Julio Cesar Chavez Lashes Out At Mexican Police, Distraught Over His Brother’s Murder
On Sunday, the older brother of legendary Mexican boxer Julio César Chávez was shot and killed at his home in Culiacán, Mexico. According to the Associated Press, Rafael Chávez González was at his home when two men entered through the back door and demanded money from him. Rafael was fatally shot after he resisted the intruders, according to Sinaloa state prosecutor Juan José Ríos.
Ríos said that the culprits were given some money but wanted more. Rafael didn’t give in as easily, and that’s when he was shot. Rafael was killed in front of his family. Roberto Chávez González, Julio César’s brother, confirmed the story to authorities on Monday.
While no suspects have been arrested, Ríos said that on the same night of the fatal robbery, 10 armed men had kidnapped an “undetermined number of people” at a restaurant in Culiacán. It’s not clear if these two incidents are related.
Julio César Chávez was extremely emotional while speaking to reporters about his brother’s murder.
The 54-year-old said he couldn’t believe his brother was gone. In the video above, Julio César says it’s been incredibly difficult, especially for his mother, who is in a fragile state. Contrary to the reports from the Associated Press, Julio César says there were three men involved in the robbery, not two.
A reporter asked him if family members who witnessed the shooting could identify the killers. He responded by saying that none of them could ID them.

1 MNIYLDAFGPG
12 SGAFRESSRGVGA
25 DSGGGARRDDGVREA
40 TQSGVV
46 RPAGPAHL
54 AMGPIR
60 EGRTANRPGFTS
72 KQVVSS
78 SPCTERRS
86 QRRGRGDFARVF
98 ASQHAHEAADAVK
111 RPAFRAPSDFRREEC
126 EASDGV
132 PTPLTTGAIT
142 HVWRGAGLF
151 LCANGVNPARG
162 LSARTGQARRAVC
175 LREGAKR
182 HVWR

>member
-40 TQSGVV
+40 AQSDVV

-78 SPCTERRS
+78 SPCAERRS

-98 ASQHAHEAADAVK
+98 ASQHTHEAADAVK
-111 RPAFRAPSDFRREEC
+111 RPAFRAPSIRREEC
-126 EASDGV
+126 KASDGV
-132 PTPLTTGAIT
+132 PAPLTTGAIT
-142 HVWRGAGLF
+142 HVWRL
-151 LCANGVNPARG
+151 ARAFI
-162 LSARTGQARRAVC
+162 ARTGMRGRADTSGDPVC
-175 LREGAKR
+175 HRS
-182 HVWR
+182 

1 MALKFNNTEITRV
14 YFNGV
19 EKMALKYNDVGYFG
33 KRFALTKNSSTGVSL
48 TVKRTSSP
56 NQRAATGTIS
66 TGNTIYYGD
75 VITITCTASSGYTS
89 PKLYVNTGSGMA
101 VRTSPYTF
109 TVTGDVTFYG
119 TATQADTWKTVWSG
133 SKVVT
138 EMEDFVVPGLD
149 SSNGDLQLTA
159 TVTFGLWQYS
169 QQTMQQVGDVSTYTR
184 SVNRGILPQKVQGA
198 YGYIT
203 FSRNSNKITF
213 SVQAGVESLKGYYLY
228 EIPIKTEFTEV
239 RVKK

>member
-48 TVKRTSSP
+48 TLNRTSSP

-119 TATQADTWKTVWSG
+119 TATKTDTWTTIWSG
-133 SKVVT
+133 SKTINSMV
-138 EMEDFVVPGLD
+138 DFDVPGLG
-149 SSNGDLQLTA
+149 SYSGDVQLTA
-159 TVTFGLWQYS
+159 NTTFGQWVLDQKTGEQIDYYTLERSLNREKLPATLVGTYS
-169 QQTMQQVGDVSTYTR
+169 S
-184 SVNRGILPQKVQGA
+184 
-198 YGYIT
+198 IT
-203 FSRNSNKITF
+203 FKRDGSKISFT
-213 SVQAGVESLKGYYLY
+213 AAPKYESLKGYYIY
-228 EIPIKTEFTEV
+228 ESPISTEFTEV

“[The police] could not identify any of them, but we have clues and I’m not going to let them know [by telling the media], but it’s all very advanced, thank God, and this is not going to go unpunished, I swear — because unfortunately there has been a lack of security in Culiacán and not just in Culiacán… this is happening throughout the Mexican Republic and I think we must unite, all Mexicans, to fight against this, to support each other because it seems that there is no government,” Julio César said. “Today it was my brother, maybe tomorrow it will be me.”
Julio César said the violence in Mexico is only getting worse, adding that he’s very angry because he has also been threatened.
“I asked for help and support from the authorities in Tijuana,” Julio César said. “[Pero] se han hecho pendejos,” he added. Julio César said that the FBI has informed him that people wanted to kidnap him and his daughter. He said he contacted authorities in Baja California, but added that high-ranking officials have not responded to his pleas. He believes police are probably waiting for something to happen to him, but said, “What’s the point then? It’ll be too late.”
Julio César said he never considered leaving Culiacán despite the violence and threats against him and his family because that’s where he has always lived. But now, he may reconsider. He also lamented the fact that his brother had to die so tragically after overcoming drug problems:
“My brother was dedicated to helping people who have problems with alcohol and drugs or any type of addiction. Thanks to my recovery he could also recover, and the saddest thing is that he lost his life for some drug addicts.”
Julio César Chávez Jr. retweeted this message from WBC Boxing President Mauricio Sulaiman:
— Mauricio Sulaiman (@wbcmoro) June 26, 2017
Omar Chávez, Julio César’s younger son, posted this heartbreaking message.
Es increíble esto acaban de asaltar a mi tío borrego y como no quiso darles el dinero lo mataron es increíble cómo la gente le puede quitar la vida a alguien que tiene hijos y madre esposa sin saber el dolor y dańo que provocarán así de fácil no lo puedo creer espero y se haga justicia @chuyvaldesp @quirino_ordaz ???
“It’s unbelievable that my uncle was assaulted because he did not want to give them the money, so they killed him. It’s unbelieveable how people can take the life of someone who has children and a mother. They have no idea the pain and damage they have inflicted so easily. I hope and wait for justice.” He also tagged two government officials, including the governor of Culiacán.
“I will miss you,” added Omar Chávez.
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